A measure of last resort:The Ministry of Justice have stated this procedure must only be used as a last resort when restrictions make it impossible to witness safely in person. It is likely people will abuse this use of technology when in-person witnessing is a feasible option. This violates guidelines, and therefore can be used as an argument for someone disputing validity.

Please get in touch if you have questions about virtual Will witnessing. 01943 678100

The world's largest 'digital graveyard'

The ongoing trend of leaving a digital legacy

17th July 2020  (1 minute read)

By the end of this century, the number of dead people on the popular social media network, Facebook, is expected to outnumber living members – turning it into the world’s biggest ‘virtual graveyard’.

Additionally, a recent YouGov survey revealed that 26% of people would like the content of their social media accounts to pass to their loved ones once they have died. The survey showed that 67% of respondents wanted their social media accounts taken offline after their death and only 7% wanted them to remain online.

Due to the strong interest in social media and our ‘online life’, the trend of people looking to leave farewell messages to their loved ones via various social networks or online platforms is becoming more common.

Digital legacies can cause issues linked to privacy rules and data protection regulations, highlighting the question of who ‘owns’ your virtual life. Online assets are being viewed as an increasingly important subject and many people are now including clauses about them in their Wills. It is not clear what happens to data collected during a lifetime after someone passes away, which could potentially cause upset to family members if there is any uncertainty.

It is important to discuss your wishes regarding your online accounts with your Executor so that your final wishes are carried out, regardless of your intentions.

Contact me today for more information on digital legacies.

Are you married or in a Civil Partnership without a Will?

What happens to your estate when you are deceased might surprise you.

26th May 2020  (1 minute read)

Leaving a legal spouse or civil partner and children (natural or lawfully adopted children only)

The spouse or civil partner will inherit the first £270,000 (net after debts etc.) plus personal chattels/belongings, as defined by section 55 (i) (x) of the Administration of Estates act 1925 (as amended by the Inheritance and Trustees' Powers Act 2014). The spouse or Civil Partner will then have an absolute entitlement to half of the balance.

It surprises some that the other half of the balance will pass automatically to the children in equal shares absolutely immediately upon death. This could be an issue for example if it leaves the spouse in financial difficulties or the children who inherit are too young, not mature enough or simply not financially aware.

The above will also receive statutory interest at the Bank of England rate that had effect at the end of the day on which the intestate died, payable from the date of death to the date of distribution.

Leaving a legal spouse or civil partner but no children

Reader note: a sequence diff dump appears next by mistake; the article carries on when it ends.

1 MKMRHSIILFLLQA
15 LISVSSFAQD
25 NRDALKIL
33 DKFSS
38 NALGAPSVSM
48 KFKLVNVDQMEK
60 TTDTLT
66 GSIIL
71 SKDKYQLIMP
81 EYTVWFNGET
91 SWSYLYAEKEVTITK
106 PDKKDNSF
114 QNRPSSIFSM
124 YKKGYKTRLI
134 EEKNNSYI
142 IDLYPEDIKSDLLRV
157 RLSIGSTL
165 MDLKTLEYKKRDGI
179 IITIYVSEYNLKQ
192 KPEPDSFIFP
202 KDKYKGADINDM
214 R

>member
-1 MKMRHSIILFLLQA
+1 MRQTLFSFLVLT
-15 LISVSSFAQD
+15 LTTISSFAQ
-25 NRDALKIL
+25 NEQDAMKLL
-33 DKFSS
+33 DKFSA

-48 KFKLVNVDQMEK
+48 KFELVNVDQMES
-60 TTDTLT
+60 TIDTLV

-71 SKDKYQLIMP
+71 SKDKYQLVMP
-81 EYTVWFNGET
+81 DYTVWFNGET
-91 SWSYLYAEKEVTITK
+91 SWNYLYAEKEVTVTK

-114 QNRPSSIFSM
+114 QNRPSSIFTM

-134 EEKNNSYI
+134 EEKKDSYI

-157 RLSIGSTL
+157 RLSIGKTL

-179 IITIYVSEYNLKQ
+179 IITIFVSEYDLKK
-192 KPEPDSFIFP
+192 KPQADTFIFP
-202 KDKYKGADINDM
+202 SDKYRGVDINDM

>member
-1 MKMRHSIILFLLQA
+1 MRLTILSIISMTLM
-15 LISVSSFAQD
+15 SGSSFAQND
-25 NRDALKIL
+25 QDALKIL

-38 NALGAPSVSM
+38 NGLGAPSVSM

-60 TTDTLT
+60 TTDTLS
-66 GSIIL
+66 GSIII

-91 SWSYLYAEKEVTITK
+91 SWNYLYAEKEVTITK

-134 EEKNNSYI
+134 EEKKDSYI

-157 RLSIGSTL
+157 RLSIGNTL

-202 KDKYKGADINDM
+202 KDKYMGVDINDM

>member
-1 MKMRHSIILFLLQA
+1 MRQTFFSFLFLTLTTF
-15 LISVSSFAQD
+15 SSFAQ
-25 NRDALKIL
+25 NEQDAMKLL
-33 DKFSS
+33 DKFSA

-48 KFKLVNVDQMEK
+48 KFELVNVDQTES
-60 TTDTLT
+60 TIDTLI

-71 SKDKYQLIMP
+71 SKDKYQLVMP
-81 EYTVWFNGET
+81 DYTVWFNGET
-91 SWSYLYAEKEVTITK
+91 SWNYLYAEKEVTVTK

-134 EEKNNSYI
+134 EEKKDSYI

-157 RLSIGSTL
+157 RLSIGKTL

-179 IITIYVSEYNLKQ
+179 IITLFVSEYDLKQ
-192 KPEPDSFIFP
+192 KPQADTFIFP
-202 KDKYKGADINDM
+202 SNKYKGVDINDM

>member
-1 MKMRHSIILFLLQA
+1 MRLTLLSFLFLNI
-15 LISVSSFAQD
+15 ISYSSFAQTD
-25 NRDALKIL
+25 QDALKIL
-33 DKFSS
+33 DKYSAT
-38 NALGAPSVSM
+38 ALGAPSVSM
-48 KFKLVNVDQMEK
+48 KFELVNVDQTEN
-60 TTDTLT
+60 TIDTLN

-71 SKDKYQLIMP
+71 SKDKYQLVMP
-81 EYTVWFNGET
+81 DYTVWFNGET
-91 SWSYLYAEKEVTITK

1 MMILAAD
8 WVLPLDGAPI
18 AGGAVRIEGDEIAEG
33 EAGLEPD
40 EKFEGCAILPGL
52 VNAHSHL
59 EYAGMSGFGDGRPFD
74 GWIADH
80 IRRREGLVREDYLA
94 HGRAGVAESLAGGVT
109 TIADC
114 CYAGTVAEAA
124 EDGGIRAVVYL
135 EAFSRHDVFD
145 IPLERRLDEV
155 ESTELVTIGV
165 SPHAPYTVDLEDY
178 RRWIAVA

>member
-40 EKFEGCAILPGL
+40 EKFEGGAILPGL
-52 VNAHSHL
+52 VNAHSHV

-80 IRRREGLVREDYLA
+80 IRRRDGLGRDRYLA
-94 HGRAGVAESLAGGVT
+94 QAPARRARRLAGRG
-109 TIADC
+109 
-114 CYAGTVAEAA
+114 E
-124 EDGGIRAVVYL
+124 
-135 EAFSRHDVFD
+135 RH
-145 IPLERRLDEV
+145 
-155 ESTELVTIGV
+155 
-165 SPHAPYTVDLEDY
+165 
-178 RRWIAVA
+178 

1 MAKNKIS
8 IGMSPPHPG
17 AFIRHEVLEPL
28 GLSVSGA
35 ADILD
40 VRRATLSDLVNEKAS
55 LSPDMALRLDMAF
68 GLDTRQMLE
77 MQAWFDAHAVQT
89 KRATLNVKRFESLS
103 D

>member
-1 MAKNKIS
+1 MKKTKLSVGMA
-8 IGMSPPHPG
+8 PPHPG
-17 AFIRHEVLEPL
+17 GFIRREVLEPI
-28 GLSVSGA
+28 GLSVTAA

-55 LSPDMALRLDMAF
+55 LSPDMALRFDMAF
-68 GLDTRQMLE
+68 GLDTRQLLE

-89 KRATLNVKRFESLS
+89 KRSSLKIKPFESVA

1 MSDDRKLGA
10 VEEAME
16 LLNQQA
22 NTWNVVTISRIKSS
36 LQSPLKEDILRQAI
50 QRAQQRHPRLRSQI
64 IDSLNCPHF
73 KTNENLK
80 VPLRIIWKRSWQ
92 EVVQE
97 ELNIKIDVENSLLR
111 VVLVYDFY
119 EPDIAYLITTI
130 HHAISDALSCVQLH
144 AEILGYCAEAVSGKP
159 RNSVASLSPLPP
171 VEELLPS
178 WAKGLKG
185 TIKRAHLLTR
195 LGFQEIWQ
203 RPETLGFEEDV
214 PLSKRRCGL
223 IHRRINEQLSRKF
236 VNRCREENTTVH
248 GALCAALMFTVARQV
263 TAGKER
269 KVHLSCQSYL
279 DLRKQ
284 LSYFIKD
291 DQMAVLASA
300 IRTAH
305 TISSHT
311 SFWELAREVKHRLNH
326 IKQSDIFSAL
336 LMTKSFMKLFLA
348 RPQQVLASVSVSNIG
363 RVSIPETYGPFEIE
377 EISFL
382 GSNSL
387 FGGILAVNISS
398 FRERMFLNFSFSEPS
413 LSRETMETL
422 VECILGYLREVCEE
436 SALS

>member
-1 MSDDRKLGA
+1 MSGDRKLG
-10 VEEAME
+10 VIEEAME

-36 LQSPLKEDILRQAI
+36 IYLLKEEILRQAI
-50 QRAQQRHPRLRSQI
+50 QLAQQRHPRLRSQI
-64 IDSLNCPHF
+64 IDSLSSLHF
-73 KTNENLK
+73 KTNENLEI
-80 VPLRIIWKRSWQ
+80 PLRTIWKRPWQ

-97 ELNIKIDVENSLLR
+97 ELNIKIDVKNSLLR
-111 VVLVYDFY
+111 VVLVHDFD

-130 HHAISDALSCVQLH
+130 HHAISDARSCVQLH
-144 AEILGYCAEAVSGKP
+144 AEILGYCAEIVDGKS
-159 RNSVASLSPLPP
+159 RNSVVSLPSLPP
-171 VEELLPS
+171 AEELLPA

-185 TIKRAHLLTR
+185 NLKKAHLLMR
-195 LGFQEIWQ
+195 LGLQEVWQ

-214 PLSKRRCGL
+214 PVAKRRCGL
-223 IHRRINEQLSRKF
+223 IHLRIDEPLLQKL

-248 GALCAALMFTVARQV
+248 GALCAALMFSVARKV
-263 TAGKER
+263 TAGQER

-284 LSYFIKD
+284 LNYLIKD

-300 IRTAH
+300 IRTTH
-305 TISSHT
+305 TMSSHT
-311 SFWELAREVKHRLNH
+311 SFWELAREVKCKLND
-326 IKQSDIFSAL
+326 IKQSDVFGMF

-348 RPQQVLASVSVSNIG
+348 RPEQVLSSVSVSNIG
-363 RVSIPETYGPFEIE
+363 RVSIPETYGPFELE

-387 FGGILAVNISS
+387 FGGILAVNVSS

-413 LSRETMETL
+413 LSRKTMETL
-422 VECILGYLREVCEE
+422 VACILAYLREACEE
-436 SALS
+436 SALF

The spouse or civil partner inherits the whole estate absolutely. This can be what is wanted, but not always, particularly if a person has other close family members.

This is one of many reasons why having a Will is important. Credence can help. 01943 678100

8 life events that should trigger a Will update

12th March 2020  (6 minute read)

Life isn’t predictable nor does it happen in any specific order. Some people may get married at 21 or others at 60. Some may get divorced while others may have an opportunity to move to a new continent every few years. Whatever path we are led down in life, there is one thing that applies to us all – we will experience events that trigger the need to create and update a Will.

Creating a Will is often to first hurdle to overcome. Keeping an existing Will up to date is the next one. It’s no secret that many people do not enjoy thinking or planning for their death but simply having an updated Will can eliminate complications and make things easier for our loved ones left behind.

Generally, it is recommended that one updates their Will every five years, however at the very least, there are certain life events that should help trigger a reminder. Let's have a closer look at eight of them.

1. Getting married or becoming civil partners

 Our research has shown that approximately 45% of the British population has a Will. However, many people do not realise that if they get married or enter into a civil partnership, their Will becomes invalid and must be updated. If they don’t do so, their estate would be distributed according to the rules of intestacy, not the Will, and could result in their spouse or civil partner losing out. On the upside, including a spouse or civil partner as the beneficiary of the assets in your Will could allow them to take advantage of Inheritance Tax (IHT) exemptions, giving them the ability to double the IHT threshold, up to £650,000. This would mean that if an estate is valued under this threshold, no IHT is paid. Anything over the threshold is subject to the 40% tax.

2. New additions to the family

 Statistics released by Royal London, YouGov, IRN Research and Orchard show that more than half of British parents (59%) do not have a Will or they have one that is outdated. This is a worrying indicator as having a baby is a critical point event Wills should be updated.

Why? Well, there are two key reasons: A Will ensures that your children are taken care of financially if you are no longer here to support them as they grow up. This especially applies to stepchildren, who are currently not accounted for in the Laws of Intestacy. Unless a stepchild has been formally adopted by you, they will not automatically benefit financially from your estate unless they are included in your Will.